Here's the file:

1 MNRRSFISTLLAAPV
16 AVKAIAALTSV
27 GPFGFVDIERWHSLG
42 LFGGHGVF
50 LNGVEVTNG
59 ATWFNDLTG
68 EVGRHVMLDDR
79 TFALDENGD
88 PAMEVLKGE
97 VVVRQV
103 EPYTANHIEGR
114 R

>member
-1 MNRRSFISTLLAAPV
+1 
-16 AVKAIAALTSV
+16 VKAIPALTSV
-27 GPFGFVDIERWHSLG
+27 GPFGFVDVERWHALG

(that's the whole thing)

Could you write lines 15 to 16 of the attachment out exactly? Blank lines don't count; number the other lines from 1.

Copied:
+1 
-16 AVKAIAALTSV